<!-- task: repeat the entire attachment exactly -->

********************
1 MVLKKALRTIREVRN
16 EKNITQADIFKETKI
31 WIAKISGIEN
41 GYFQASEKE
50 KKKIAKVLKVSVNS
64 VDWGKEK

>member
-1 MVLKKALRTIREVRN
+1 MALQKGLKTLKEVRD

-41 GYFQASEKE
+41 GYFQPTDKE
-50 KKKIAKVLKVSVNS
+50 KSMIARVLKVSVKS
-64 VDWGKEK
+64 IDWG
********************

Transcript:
1 MVLKKALRTIREVRN
16 EKNITQADIFKETKI
31 WIAKISGIEN
41 GYFQASEKE
50 KKKIAKVLKVSVNS
64 VDWGKEK

>member
-1 MVLKKALRTIREVRN
+1 MALQKGLKTLKEVRD

-41 GYFQASEKE
+41 GYFQPTDKE
-50 KKKIAKVLKVSVNS
+50 KSMIARVLKVSVKS
-64 VDWGKEK
+64 IDWG